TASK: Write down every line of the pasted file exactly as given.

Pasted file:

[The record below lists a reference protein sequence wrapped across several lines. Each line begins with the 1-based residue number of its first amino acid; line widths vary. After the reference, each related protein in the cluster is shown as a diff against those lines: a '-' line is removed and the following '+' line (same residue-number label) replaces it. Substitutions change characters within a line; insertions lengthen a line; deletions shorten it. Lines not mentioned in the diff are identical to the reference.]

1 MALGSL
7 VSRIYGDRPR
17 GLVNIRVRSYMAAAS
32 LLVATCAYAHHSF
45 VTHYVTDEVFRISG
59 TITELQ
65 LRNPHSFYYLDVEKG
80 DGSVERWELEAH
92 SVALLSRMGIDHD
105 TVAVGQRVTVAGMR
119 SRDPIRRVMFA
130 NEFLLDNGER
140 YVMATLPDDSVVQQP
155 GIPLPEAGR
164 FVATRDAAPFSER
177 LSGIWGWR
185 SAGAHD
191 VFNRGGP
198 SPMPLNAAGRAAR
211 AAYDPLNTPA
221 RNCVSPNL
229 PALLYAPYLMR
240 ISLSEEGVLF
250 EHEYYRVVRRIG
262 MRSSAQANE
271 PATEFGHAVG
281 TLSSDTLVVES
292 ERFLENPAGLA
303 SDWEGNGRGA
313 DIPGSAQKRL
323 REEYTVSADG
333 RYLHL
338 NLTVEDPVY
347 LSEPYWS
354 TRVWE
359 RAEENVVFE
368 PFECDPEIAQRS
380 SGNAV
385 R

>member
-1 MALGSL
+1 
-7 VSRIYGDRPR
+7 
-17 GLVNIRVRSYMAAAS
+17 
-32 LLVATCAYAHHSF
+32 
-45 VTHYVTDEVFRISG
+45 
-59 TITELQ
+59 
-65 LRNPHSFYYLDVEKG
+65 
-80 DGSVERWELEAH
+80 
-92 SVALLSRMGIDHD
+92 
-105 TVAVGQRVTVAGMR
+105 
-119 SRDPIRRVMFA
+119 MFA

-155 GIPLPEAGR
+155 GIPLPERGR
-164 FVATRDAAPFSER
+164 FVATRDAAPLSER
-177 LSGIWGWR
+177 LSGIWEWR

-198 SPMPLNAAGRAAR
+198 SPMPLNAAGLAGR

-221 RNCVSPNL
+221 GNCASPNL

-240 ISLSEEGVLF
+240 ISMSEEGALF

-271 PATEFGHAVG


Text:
[The record below lists a reference protein sequence wrapped across several lines. Each line begins with the 1-based residue number of its first amino acid; line widths vary. After the reference, each related protein in the cluster is shown as a diff against those lines: a '-' line is removed and the following '+' line (same residue-number label) replaces it. Substitutions change characters within a line; insertions lengthen a line; deletions shorten it. Lines not mentioned in the diff are identical to the reference.]

1 MALGSL
7 VSRIYGDRPR
17 GLVNIRVRSYMAAAS
32 LLVATCAYAHHSF
45 VTHYVTDEVFRISG
59 TITELQ
65 LRNPHSFYYLDVEKG
80 DGSVERWELEAH
92 SVALLSRMGIDHD
105 TVAVGQRVTVAGMR
119 SRDPIRRVMFA
130 NEFLLDNGER
140 YVMATLPDDSVVQQP
155 GIPLPEAGR
164 FVATRDAAPFSER
177 LSGIWGWR
185 SAGAHD
191 VFNRGGP
198 SPMPLNAAGRAAR
211 AAYDPLNTPA
221 RNCVSPNL
229 PALLYAPYLMR
240 ISLSEEGVLF
250 EHEYYRVVRRIG
262 MRSSAQANE
271 PATEFGHAVG
281 TLSSDTLVVES
292 ERFLENPAGLA
303 SDWEGNGRGA
313 DIPGSAQKRL
323 REEYTVSADG
333 RYLHL
338 NLTVEDPVY
347 LSEPYWS
354 TRVWE
359 RAEENVVFE
368 PFECDPEIAQRS
380 SGNAV
385 R

>member
-1 MALGSL
+1 
-7 VSRIYGDRPR
+7 
-17 GLVNIRVRSYMAAAS
+17 
-32 LLVATCAYAHHSF
+32 
-45 VTHYVTDEVFRISG
+45 
-59 TITELQ
+59 
-65 LRNPHSFYYLDVEKG
+65 
-80 DGSVERWELEAH
+80 
-92 SVALLSRMGIDHD
+92 
-105 TVAVGQRVTVAGMR
+105 
-119 SRDPIRRVMFA
+119 MFA

-155 GIPLPEAGR
+155 GIPLPERGR
-164 FVATRDAAPFSER
+164 FVATRDAAPLSER
-177 LSGIWGWR
+177 LSGIWEWR

-198 SPMPLNAAGRAAR
+198 SPMPLNAAGLAGR

-221 RNCVSPNL
+221 GNCASPNL

-240 ISLSEEGVLF
+240 ISMSEEGALF

-271 PATEFGHAVG